The median time to first onset of hypersensitivity was 1.7 weeks (range, 1.0-15.6) in the prior ICI therapy arm and 2.4 weeks (range, 0.9-22.1) in the ICI-naïve arm. In terms of outcomes of last episodes, 17 patients (11.2%) in the prior ICI therapy arm versus 5 (2.8%) in the ICI-naïve arm had recovered/resolved, 1 (0.7%) versus 0 were recovering/resolving, and 1 (0.7%) versus 1 (0.6%) were not recovered/not resolved.

The most common grade 3 or higher TEAEs in the prior ICI therapy arm, occurring in at least 20% or more, included hypertension (15.1%), ALT increase (13.8%), AST increase (12.5%), and thrombocytopenia (5.9%). In the overall population, the most common grade 3 or higher included hypertension (16.7%), ALT increase (11.2%), AST increase 28 (8.5%), thrombocytopenia (4.9%), and diarrhea (2.7%).

The incidence of hypersensitivity, overall, was low, and did not result in anaphylaxis or fatal outcomes overall, and mostly appeared as cases of grades 1 or 2 in severity. Most patients who had experienced selpercatinib-induced hypersensitivity were able to successfully continue selpercatinib treatment with dose modifications and steroids. The recommendations for managing these events include withholding selpercatinib until resolution and initiate corticosteroids, resume selpercatinib at a reduced dose by 3 dose levels while continuing corticosteroids, and increase selpercatinib dose by 1 dose level each week until the dose taken prior to hypersensitivity onset is reached, then taper corticosteroid use.

Selpercatinib-induced hypersensitivity recurred in some patients within 3 to 6 hours following administration of the drug. The recommendations for managing recurrence of reactions, if the recurrence is severe, includes holing selpercatinib with repeat management as previously noted and target dose adjusted to 1 dose level before that at which recurrence occurred. If the recurrence is clinically significant at the initial re-exposure dose, selpercatinib should be discontinued, but in the absence of a clinically significant recurrent hypersensitivity, after a minimum of 7 days on re-exposure dose, the dose may be escalated sequentially. If the patient tolerated treatment for at least 7 days at the final dose, steroids may be tapered slowly. In the event of a mild recurrence, patients can cautiously continue selpercatinib with supportive care, such as topical treatments or ibuprofen.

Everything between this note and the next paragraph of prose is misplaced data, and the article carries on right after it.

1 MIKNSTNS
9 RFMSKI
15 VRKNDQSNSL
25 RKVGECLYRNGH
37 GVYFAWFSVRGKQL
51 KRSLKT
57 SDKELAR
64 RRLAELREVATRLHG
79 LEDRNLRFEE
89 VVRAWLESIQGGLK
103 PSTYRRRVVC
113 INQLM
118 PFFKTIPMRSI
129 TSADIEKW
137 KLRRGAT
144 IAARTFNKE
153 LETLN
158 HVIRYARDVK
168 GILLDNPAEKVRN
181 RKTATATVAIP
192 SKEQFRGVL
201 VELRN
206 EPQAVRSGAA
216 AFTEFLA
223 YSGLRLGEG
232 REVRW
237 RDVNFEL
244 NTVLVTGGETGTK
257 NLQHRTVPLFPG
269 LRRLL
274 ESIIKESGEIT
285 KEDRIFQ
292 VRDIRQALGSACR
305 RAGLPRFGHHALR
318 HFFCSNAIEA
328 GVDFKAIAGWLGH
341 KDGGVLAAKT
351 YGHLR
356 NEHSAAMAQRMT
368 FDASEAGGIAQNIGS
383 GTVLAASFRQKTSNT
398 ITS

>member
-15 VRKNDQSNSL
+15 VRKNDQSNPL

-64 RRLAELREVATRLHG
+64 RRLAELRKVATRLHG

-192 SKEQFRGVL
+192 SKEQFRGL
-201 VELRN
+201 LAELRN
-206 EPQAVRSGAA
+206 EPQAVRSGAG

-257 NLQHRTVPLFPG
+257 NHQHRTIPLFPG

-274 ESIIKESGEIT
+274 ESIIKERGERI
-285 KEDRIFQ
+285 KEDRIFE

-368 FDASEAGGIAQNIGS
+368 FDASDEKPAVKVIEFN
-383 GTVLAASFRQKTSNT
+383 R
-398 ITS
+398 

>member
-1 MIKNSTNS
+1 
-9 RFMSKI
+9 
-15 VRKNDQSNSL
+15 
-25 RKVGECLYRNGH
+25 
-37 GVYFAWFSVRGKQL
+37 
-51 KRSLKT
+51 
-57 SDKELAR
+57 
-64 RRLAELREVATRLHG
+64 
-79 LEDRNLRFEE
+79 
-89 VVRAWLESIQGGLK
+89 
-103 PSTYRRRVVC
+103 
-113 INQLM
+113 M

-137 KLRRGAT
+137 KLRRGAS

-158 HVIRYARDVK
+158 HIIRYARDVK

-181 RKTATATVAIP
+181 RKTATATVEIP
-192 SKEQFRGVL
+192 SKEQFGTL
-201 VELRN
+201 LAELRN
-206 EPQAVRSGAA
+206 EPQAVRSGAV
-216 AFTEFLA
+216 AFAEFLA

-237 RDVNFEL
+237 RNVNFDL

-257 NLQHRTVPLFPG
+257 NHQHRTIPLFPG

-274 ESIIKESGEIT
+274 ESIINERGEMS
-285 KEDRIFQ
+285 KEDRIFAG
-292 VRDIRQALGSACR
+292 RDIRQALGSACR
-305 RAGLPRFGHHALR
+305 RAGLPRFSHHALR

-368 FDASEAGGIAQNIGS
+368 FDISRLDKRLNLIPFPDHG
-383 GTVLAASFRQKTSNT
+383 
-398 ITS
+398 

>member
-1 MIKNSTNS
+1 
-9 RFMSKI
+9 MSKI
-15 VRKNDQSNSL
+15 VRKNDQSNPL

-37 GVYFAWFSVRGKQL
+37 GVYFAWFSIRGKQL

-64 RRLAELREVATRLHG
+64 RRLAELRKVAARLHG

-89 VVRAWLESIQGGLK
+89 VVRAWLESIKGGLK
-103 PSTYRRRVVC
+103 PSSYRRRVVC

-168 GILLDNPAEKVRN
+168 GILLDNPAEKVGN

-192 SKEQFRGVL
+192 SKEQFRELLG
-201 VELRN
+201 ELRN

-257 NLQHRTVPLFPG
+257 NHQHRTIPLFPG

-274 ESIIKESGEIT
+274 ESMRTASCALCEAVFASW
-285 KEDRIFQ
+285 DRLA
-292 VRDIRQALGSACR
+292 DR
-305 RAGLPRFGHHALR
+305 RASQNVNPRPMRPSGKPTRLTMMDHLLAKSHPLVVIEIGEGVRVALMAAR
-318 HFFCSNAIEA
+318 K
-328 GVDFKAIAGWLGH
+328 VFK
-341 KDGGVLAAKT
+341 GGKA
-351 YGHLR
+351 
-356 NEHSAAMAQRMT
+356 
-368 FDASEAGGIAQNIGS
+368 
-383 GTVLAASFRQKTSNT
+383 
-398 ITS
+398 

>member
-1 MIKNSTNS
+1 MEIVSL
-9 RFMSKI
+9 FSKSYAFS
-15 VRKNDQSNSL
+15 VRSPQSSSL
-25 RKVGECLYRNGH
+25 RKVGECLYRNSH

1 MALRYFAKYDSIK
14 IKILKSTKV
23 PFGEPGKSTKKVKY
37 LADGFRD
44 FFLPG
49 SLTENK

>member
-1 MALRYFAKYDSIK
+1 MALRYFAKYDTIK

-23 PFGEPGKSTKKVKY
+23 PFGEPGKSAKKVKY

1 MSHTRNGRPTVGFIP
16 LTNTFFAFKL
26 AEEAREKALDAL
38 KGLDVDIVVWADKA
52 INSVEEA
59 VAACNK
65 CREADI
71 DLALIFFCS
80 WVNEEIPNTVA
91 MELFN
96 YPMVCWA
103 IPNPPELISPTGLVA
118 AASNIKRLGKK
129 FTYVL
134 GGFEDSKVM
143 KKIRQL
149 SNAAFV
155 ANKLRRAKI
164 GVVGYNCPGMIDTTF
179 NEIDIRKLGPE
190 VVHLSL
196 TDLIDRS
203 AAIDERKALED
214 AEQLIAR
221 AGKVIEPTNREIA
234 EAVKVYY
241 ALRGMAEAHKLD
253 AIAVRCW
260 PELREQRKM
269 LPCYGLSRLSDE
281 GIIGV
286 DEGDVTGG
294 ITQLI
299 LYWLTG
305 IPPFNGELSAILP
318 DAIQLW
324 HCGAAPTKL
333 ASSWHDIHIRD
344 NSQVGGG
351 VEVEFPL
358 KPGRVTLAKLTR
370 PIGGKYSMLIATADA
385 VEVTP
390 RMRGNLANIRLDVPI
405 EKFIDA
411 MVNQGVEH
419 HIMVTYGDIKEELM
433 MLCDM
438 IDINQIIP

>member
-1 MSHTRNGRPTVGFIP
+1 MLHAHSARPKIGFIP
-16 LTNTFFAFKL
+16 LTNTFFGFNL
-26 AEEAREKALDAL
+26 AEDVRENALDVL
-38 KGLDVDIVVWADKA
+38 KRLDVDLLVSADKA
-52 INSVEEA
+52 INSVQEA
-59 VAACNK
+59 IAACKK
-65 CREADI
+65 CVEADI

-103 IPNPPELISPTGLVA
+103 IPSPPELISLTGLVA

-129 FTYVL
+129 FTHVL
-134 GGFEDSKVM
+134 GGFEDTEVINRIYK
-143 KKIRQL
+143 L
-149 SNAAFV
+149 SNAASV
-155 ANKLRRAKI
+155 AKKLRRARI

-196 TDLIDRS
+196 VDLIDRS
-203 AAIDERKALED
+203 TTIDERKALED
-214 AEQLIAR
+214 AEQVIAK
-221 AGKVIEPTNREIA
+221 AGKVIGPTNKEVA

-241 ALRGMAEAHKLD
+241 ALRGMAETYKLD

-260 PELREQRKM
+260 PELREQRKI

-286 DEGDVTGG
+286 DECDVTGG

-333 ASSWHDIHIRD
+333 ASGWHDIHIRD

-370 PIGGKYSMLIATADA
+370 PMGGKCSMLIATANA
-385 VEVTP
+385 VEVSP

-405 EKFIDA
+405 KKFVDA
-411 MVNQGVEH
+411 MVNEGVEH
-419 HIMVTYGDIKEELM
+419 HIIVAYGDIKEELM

Tumor responses were also evaluated by subgroups of patients with or without prior ICI therapy. The primary analysis set used for this analysis included 105 pretreated patients with platinum-based chemotherapy and 39 patients who were treatment-naïve.

The overall response rate (ORR) among patients pretreated with platinum chemotherapy was 66% (95% CI, 51.9-77.5) in those who received prior ICI versus 62% (95% CI, 46.4-75.5) in those who were ICI-naïve, whereas complete responses were observed in 1(1.7%) versus 1 (2.1%), partial responses (PRs) in 37 (63.8%) versus 28 (59.6%), stable disease (SD) in 13 (22.4%) versus 17 (36.2%), and progressive disease (PD) in 3 (5.2%) versus 1 (2.1). Four patients in the prior ICI therapy arm were not evaluable (6.9%).

The responses to selpercatinib were meaningful and durable, regardless of prior chemotherapy or ICI therapy; responses appeared best in those who were treatment-naïve, however with an ORR of 85% (95% CI, 69.5-94.1), which included PRs in 33 (84.6%) of patients, SD in 4 (10.3%), and PD in 1 (2.6%), while 1 patient (2.6%) was not evaluable.

For patients with NSCLC, treatment sequencing decisions should include the consideration of the possible limited utility of ICI therapy and the potential for increased frequency and/or severity of immune-mediated toxicities in those receiving targeted therapy after prior ICI therapy, according to Caroline Coach et al. The ongoing phase 3 LIBRETTO-431 clinical trial (NCT04194944) is currently evaluating frontline selpercatinib compared with chemoimmunotherapy in patients with advanced or metastatic RET fusion-positive NSCLC.

Reference

McCoach C, Tan DSW, Besse B, et al. Hypersensitivity reactions to selpercatinib in patients with RETfusion-positive non-small cell lung cancer (NSCLC). Presented at: 2020 ESMO Virtual Congress; September 19-21, 2020; Virtual. Abstract P1054.